3 min read



Thirty days ago, the world said goodbye to Gordon Lightfoot, acclaimed Canadian folk singer and one of my earliest musical influences.   Everybody remembers "The Wreck of the Edmond Fitzgerald" or "Rainy Day People" if you were around and listening to the radio in those days, or pretty much any day since.
Stereo FM radio was really building momentum at this time in the late seventies. Because I was quite a fan of Gordon Lightfoot, I was excited to hear about a concert near enough to attend in Ames, Iowa, about six hours from our home in Wood River, Nebraska.  

Concert of a Lifetime

My mom, my sister, Viet Dzung (We called him "Young" then) and I piled into my dad's 1975 Lincoln Towncar and headed for Ames, Iowa.  This car was like driving your living room, plush to the max and literally the biggest sedan I've ever been in. So it was the Cat's Pajamas* for road trips.  Turns out this land yacht was exactly what we needed as we slogged our way through the heavy snow and slippery roads to Ames that night.

Side Story

The following year Lori, whom I was dating at the time and has been my wife since 1982, my dad and I were in an accident in that Lincoln Towncar.  Another newer and lighter car slammed into the rear of our car as we were waiting to make a left turn off Dodge Street in Omaha.  The impact was so hard that Lori, who was sitting in the middle of the front seat, between Dad who was driving, and me, flew up and hit her nose really hard on the rear view mirror.  Once the action had stopped, we got out to look at the damage.  Much to our surprise there was no damage to that tank of a Lincoln. The other car, a Thunderbird, didn't fare so well.  The impact caused his car to buckle at the rocker panels and jammed his driver's side door so hard that he couldn’t open it and had to slide over and exit through the passenger door.  Loris bruised nose was really the only injury. As we looked at Dad's Lincoln in disbelief we couldn't find a trace of damage, even to the back bumper, not a scratch or dent.  I wish I had that car today; it was truly a beast!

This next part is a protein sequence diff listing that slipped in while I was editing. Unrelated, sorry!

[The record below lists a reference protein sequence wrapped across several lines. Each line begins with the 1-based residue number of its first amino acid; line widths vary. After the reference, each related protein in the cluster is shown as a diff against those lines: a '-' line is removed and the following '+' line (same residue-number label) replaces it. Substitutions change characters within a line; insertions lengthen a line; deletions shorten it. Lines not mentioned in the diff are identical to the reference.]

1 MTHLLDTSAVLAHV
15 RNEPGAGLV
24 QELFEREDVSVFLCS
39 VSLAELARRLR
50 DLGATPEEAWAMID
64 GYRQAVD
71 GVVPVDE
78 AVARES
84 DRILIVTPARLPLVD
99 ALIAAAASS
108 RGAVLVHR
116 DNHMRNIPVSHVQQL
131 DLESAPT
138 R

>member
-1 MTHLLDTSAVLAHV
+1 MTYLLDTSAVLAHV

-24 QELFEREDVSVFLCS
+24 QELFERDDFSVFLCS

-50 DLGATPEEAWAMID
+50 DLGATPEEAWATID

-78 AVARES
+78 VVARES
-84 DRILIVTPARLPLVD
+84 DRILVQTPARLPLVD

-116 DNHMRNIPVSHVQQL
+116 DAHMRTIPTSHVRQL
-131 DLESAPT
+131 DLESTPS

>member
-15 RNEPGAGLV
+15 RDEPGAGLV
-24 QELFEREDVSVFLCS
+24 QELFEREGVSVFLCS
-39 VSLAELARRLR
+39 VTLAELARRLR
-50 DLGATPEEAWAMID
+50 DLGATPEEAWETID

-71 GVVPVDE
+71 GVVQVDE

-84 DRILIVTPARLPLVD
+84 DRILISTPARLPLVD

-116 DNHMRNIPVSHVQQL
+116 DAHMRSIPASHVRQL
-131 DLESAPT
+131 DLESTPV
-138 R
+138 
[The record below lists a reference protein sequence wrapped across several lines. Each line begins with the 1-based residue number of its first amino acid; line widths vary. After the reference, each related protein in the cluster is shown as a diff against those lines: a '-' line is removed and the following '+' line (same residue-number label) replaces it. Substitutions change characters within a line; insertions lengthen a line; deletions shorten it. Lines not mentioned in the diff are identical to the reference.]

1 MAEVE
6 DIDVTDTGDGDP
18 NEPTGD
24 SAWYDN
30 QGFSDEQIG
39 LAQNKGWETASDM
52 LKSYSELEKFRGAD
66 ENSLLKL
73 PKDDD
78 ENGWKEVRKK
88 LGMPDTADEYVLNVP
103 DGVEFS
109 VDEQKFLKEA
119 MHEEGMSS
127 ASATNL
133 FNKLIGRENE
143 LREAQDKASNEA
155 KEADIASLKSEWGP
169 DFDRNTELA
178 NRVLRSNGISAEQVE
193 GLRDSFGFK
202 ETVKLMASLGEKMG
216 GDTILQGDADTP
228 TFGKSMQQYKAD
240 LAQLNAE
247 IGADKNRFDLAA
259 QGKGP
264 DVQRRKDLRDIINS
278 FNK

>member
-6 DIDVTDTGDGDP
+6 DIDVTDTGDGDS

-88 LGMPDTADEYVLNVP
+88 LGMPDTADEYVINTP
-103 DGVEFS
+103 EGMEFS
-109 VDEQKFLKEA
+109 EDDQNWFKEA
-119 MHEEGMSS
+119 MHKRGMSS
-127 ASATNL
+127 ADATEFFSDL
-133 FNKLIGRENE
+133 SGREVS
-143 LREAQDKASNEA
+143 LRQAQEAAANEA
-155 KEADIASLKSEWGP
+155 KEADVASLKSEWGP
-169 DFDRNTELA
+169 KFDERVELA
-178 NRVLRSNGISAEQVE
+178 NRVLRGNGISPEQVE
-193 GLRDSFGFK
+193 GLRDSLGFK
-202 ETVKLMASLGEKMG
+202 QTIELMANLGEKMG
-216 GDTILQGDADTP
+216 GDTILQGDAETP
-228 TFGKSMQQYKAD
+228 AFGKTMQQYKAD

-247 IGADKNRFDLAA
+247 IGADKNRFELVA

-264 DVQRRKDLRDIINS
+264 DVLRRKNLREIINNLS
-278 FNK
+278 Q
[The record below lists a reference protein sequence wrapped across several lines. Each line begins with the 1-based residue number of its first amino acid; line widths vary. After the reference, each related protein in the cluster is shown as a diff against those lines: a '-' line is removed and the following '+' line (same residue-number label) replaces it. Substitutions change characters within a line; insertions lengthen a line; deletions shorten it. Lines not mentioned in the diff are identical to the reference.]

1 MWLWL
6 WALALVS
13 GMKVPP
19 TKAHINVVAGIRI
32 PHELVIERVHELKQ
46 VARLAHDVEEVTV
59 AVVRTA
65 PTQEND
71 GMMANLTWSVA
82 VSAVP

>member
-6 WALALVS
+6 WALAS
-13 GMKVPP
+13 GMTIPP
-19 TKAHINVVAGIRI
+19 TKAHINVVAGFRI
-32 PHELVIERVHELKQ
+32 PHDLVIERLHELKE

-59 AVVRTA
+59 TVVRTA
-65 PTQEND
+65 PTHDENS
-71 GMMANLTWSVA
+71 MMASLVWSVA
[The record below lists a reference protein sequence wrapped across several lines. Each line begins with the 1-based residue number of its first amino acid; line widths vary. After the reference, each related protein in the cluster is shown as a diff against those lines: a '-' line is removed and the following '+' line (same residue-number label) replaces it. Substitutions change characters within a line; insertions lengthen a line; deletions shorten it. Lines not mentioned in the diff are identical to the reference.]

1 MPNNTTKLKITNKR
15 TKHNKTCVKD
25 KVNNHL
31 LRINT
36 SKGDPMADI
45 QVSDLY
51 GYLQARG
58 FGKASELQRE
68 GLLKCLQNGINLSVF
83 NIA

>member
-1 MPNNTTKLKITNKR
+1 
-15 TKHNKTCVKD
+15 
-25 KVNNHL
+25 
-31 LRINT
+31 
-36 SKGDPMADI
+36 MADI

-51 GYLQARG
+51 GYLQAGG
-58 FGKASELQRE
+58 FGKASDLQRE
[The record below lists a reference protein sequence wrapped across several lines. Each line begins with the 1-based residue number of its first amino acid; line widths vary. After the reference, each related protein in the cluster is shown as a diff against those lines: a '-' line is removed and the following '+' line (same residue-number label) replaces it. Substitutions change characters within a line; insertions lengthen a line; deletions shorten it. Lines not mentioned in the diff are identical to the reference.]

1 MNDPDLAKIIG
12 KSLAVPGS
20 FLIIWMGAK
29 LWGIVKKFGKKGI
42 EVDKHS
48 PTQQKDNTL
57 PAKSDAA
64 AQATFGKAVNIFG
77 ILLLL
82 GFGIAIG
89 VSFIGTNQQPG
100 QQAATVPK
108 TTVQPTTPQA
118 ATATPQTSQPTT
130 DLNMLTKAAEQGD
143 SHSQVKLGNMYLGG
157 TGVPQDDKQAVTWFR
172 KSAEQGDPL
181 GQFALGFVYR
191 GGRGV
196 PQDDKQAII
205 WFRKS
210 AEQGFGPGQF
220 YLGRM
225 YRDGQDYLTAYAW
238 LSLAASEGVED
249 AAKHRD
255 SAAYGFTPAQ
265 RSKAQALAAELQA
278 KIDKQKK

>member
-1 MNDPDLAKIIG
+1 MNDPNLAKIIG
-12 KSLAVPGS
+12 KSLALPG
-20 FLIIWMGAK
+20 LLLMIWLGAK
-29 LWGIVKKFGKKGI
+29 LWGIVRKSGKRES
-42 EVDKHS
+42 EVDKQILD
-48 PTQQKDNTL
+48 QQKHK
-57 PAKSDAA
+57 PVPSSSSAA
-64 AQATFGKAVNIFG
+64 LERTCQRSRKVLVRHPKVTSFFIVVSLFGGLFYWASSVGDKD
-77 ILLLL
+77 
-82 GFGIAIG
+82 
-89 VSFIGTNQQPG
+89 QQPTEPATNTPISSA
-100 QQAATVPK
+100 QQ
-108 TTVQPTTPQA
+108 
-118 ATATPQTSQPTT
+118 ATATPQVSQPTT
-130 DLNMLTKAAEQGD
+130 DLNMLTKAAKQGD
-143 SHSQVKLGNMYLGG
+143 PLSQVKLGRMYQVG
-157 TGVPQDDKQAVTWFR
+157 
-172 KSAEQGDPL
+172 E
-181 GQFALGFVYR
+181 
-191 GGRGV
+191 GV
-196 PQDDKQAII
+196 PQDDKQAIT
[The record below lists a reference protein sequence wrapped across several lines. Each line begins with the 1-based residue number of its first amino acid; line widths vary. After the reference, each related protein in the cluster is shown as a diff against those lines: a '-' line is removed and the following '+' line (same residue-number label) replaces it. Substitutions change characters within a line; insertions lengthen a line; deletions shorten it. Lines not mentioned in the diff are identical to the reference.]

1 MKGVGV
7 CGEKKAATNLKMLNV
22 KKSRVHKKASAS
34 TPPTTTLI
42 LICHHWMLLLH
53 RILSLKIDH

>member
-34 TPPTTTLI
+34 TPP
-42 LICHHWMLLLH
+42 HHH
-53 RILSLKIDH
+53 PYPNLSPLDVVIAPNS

A Night to Remember

Ok, back to the concert.  To a young, kinda wild, kinda romantic musicion, this night was truly one that sits in a lovingly prepared page in my memories. When we arrived at the venue I actually thought we might have made a mistake and gone to the wrong place.  I couldn't believe a big star like Gordon Lightfoot would play in such a small venue, a modest theater on the campus of Iowa State University.  I would estimate there were roughly six hundred people in attendance.  The coolest part was that it was a totally acoustic concert, just Gordon, his guitar and one straight backed wooden chair. The second coolest part: we were in the center of the sixth row, literally  about fifty feet from Gordon.  Almost like jamming in your living room or basement, which is what Dzung and I were doing on the daily then.
Gordon played two sets that night and in between the two he left his guitar and straight backed chair in favor of sitting with his feet dangling off the front of the stage.  For the intermission, instead of going somewhere and resting or getting refreshments, he just candidly conversed with the audience for about twenty minutes.  He told a few stories and asked people where they were from, truly as if we'd joined him in his living room.  To this day, that is still one of the best concerts I've ever had the privilege to attend.

A Little Music

To continue along this musical tribute path, of reconnections and recollections, here's a very informal acoustic cover of "Beautiful", written and released in 1972, on Gordon's Don Quixote album.
I played this song at some gigs in the late 70's, before and after Dzung and I started playing together.

While I made this video a couple of weeks ago, specifically for Lori's birthday, I really hope it reminds you that the more you seek and value beauty, the more beautiful you become.
Till next time, have a beautiful day; be good to yourself and one another!

*Cat's Pajamas: Colloquialism, an ideal solution.